That being said, all I hear when the morons anchors on Fox News are outraged that someone can buy organic salmon from some upscale market in some fancy pants section of New York is that they don't think poor people deserve good food. That they aren't worth enough to consume such delicacies. That they should be buying cheap, poor quality food, not because it's what they can afford but because that's what these sub-human beings are worth. It took me a while to pinpoint what was bothering me, and the second time I saw the Daily Show clip I figured it out. These anchors are just SO aghast that you could buy organic salmon with food stamps. Well, why couldn't you?

Their reaction is infuriating. When I did AmeriCorps I made very little money. I knew this going in--my job was a service to my country and community, and it was very much a living stipend--a wage to cover the costs of living so that I could give a year (or two) of service without starving or freezing to death. Because of how much I made, I qualified for food stamps, and took advantage of this. Why? Maybe I could have gotten by without it. If I ran out of money, my parents could have probably bailed me out--I had a safety net below the safety net I was using. But I wanted to both live independently, and eat well. So I got food stamps and could afford to buy organic produce if I wanted. I could afford to buy brand name food if I so chose, and buy higher quality this and that. And I realized, no wonder there is an obesity epidemic in America that coincides all too closely with poverty. Because it is hard to eat healthy and cheap. It is cheaper to buy a lot of crap. And this is the reality that a lot of students I work with deal with--I work in Title 1 schools, which means a good percentage of kids are on free/reduced lunch, which means many of my families are lower socioeconomically--and some may not even know where their next meal is coming from. I want my kids eating healthy, and making good choices--and I want my kids to have the resources to do this. And quite frankly, that they don't, is not their fault. It is the system they were born into, a system that makes it very hard to make your way up in. Does that mean they don't deserve nice things? Absolutely not. Maybe if we paid people a decent wage for all jobs this wouldn't be an issue. Maybe if everyone had the same access to education--that all schools had the resources they need for success--this wouldn't be an issue because no one would need food stamps, because everyone would truly have equal opportunity for success.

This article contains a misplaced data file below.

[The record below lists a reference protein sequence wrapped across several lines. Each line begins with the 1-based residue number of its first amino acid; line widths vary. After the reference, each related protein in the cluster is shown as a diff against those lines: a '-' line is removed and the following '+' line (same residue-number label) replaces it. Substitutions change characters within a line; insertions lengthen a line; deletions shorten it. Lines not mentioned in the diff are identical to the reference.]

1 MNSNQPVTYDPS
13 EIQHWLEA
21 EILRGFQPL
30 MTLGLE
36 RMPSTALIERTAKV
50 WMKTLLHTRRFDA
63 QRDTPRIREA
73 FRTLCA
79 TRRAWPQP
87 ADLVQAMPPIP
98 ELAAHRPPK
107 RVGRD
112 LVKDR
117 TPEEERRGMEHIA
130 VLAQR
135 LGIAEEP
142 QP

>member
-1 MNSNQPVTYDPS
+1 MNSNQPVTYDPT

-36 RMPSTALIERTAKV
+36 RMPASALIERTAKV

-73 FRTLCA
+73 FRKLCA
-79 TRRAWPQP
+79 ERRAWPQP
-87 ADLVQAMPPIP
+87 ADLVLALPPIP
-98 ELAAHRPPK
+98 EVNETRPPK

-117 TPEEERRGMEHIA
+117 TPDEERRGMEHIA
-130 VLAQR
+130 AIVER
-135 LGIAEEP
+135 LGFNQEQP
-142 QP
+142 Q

So screw you Fox News, and anyone who thinks the statistic that 99.6% of poor people have refrigerators tells us anything worthwhile about the state of poverty in America. Poor people deserve to eat well, and healthy, and keep their food fresh, just as you do. They deserve basic appliances. They deserve a little bit of luxury in their lives. And you know what, no one deserves to be poor. Just because you're below the poverty line doesn't mean you're worth anything less as a person. If you are appalled that someone can buy lobster with food stamps, keep it to yourself. And let these hardworking, struggling Americans treat themselves every once in a while.

At any rate, those buying crazy things with food stamps not only are mostly within the law, but are very likely outliers. The reason you can buy these things, is that it's none of our business what people do with food stamps once they get them. Yes, there may be smart choices to make the most of the money you get, but that's for those individuals to deal with.

Saturday, March 1, 2014

Thy Children Ever True

O Carleton, our alma mater,
We hail the maize and blue.
Thy name is ever dearest, 
Thy children ever true.
O Carleton, our alma mater
To thee we sing our praise.
To thee we FIGHT,
To thee we pledge
The strength of all our days.

This is a departure from my usual posts, but tonight I was torn between an emotional upheaval, and focusing on the data entry for school (it had to be in by midnight, no exception), plus prepping for my masters poster presentation for tomorrow. I glanced at twitter and facebook before entering data about what graphemes my students have mastered in the most non-user friendly data entry system ever when several posts by former Carleton classmates and friends caused me to pause.

Carleton was, and is, one of the closest and most meaningful communities of which I have ever been a part. I cannot even begin to describe the impact Carleton has been in shaping my life, and continuing to influence my life 4 years after graduation. February has been heartbreaking for the extended Carleton community in many ways. A wonderful, artistic, lively girl with whom I had the pleasure of running track with one season passed away because of a failed medical procedure. Three boys (class of 2015) just lost their lives in a car accident. The outpouring of support from the Carleton community just on social media, from those who knew those who died-and did not know at all, has been overwhelming. It reminds me--though I don't need, nor wish for a reminder in this tragic fashion, how lucky I am to be a part of the Carleton community. It always makes me sad that it is often in tragedy which brings out the best in people. I am thankful and touched in the ways it does, but we must try to keep up the connection and support alive and at the forefront when everything is rosy. And I feel a little guilty--that my life will continue on, relatively normal despite these tragedies. It's true I did not know these 3 boys, and no one would likely think any less of me had I not commented on these events or for carrying on as usual, but it's still hard to process and react to. As is any needless death--or even an expected death.